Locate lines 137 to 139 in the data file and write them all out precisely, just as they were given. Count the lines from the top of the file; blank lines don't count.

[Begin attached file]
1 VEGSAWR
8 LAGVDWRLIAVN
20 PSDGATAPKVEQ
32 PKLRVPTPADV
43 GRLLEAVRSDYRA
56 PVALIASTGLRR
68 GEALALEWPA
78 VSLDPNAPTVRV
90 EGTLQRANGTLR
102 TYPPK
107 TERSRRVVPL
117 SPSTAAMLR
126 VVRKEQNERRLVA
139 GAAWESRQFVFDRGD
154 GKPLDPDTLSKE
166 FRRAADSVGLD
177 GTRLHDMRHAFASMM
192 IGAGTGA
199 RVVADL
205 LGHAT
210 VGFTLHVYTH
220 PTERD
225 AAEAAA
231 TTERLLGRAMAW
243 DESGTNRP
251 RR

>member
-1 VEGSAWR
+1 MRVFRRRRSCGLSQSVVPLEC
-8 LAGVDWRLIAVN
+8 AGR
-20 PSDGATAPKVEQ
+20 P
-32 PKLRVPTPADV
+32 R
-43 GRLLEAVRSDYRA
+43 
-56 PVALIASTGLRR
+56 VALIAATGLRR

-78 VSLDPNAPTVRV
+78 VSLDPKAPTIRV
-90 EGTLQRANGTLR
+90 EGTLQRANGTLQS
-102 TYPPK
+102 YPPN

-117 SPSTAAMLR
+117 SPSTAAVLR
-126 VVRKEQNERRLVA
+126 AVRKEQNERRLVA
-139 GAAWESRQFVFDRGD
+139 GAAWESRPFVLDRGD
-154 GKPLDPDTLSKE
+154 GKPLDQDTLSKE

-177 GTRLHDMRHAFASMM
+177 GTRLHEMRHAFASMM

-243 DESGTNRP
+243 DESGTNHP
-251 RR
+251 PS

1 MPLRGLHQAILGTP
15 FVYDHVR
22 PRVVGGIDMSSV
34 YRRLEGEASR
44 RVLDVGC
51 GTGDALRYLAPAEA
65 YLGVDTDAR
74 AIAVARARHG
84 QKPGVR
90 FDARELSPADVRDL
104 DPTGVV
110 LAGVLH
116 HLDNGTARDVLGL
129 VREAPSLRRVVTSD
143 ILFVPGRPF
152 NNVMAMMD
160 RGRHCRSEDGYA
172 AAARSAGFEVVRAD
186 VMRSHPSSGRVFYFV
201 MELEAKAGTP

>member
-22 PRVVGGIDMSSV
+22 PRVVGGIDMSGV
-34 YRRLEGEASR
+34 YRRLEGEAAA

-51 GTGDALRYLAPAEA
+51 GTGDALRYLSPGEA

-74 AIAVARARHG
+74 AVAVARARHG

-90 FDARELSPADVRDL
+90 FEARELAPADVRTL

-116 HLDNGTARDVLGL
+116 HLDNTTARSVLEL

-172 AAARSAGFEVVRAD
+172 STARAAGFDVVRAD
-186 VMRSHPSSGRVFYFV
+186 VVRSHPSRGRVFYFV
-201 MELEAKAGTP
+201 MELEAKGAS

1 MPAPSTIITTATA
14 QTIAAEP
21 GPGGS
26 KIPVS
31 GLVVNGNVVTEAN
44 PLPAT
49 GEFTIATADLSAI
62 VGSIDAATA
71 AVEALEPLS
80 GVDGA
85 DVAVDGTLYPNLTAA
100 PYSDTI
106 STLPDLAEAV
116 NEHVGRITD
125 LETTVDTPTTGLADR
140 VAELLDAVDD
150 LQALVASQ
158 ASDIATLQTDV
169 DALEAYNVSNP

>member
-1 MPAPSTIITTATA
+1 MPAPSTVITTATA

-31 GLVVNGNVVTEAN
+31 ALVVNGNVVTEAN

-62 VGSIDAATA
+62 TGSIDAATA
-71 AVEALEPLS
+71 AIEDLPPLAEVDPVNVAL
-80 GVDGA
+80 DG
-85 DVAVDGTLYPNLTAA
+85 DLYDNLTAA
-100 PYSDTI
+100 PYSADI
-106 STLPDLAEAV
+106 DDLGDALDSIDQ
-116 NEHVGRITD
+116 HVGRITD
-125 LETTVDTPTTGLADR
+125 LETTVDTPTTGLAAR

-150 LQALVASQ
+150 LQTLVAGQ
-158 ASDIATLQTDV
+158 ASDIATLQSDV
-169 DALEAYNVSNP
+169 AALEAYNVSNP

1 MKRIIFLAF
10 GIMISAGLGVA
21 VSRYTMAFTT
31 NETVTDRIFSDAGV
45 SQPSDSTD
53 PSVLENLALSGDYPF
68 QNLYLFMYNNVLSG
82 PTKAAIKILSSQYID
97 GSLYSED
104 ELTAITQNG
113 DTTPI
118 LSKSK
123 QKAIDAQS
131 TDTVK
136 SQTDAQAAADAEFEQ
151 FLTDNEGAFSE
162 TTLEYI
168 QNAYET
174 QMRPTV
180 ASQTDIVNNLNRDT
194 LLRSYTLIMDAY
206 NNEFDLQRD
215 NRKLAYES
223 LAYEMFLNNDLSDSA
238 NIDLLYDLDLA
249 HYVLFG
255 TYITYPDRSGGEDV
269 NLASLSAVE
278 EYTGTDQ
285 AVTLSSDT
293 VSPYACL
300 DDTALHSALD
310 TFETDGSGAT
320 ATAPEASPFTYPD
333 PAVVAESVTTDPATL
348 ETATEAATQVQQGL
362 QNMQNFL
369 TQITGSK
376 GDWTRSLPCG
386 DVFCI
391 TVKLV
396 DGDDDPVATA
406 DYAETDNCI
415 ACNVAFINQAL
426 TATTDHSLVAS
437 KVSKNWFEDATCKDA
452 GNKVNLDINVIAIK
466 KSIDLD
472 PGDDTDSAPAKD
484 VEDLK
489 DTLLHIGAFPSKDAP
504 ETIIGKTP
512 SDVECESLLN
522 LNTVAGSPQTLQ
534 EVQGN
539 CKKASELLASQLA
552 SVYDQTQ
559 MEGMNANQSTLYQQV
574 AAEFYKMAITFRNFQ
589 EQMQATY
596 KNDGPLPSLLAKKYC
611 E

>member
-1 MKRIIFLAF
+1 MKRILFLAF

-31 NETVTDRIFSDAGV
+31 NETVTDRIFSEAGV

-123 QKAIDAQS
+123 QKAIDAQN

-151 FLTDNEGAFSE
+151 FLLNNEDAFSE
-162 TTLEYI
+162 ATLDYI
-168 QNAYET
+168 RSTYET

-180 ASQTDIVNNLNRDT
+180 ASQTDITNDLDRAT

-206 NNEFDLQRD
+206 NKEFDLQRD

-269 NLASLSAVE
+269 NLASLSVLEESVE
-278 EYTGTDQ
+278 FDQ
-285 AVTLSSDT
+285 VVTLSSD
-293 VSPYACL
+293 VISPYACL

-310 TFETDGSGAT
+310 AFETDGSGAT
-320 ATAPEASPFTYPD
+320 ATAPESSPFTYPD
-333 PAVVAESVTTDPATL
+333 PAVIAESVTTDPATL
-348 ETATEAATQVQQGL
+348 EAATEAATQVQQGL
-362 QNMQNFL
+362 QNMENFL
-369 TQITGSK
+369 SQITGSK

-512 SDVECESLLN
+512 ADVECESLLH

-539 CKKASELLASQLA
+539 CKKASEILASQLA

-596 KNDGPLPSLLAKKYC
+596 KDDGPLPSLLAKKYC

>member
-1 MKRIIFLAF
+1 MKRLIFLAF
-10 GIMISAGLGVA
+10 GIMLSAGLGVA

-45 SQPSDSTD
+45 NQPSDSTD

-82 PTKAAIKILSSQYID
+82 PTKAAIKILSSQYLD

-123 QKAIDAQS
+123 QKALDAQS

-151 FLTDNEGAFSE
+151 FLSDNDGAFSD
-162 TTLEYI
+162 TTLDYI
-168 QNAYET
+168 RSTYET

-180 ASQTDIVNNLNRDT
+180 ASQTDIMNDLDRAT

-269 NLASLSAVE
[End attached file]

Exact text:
-125 LETTVDTPTTGLADR
+125 LETTVDTPTTGLAAR

-150 LQALVASQ